By Paul Gallese, PT, MBA
“The Innovator’s Dilemma” by Clayton Christensen (1997) is a book familiar to many in the technology industry, as well as I’m sure to quite a few health care professionals reading this blog post. Among other things, the book discusses how new, disruptive technologies gain a foothold in markets by meeting customers’ unstated or future needs.
In a nutshell, commonly used technologies sustain themselves by meeting customers’ current needs while disruptive technologies find ways to solve problems customers don’t even realize they have.
For example, electronic medical record (EMR) systems are a current technology deployed in health care organizations to make medical care better, safer and more cost efficient. EMRs meet customers’ needs by recording important patient medical history information needed for care decisions and billing.
EMRs are often criticized, however, because they can interrupt workflow and draw the attention of caregivers away from patients. Studies have documented that both doctors and nurses spend more time interacting with technology than with patients (Higgens, 2017; Tai-Seale, 2017).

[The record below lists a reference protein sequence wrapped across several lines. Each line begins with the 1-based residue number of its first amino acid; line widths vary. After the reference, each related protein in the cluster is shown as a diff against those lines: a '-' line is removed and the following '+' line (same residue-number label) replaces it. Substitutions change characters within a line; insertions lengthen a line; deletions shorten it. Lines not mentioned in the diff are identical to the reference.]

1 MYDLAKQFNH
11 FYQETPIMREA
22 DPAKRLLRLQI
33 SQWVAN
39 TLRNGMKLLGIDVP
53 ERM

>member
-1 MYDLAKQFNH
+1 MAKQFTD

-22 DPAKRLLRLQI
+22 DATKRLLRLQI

Health care leaders look to established vendors for innovation, but it often comes from elsewhere
To improve workflow and patient-provider engagement, health care leaders often look to EMR vendors for innovation. In an effort to fulfill their customers’ needs, EMR vendors refine their products or offer add-ons purporting to solve these challenges. Other established vendors marketing within the hospital space, such as bed vendors, also attempt to sell add-ons, such as patient-monitoring capabilities, to their basic services.
But according to “The Innovator’s Dilemma,” true innovation rarely comes from incumbent technology vendors that are working to sustain their products and revenue streams. In other words, innovative solutions to your patient safety, workflow, patient engagement, and other challenges will most likely not come from your EMR or your beds vendor. The solutions will come from new, disruptive technologies that will solve problems you don’t realize you have. As Henry Ford once reportedly said, “If I had asked people what they wanted, they would have said faster horses.”
In an Assent blog post about “The Innovator’s Dilemma,” Matt Whitteker captures a common dynamic well. “(Incumbents) increase spending on features / performance / functionality, all with longer times to ship because they are big and clunky. They gather with their cadre of high-requirement customers and have planning sessions about how they can make even more high-performing products. All the while the new entrant is usually innovating faster because of leaner infrastructure and a more focused product.”
To improve patient safety, health care leaders must innovate workflow to make patient-caregiver interactions more effective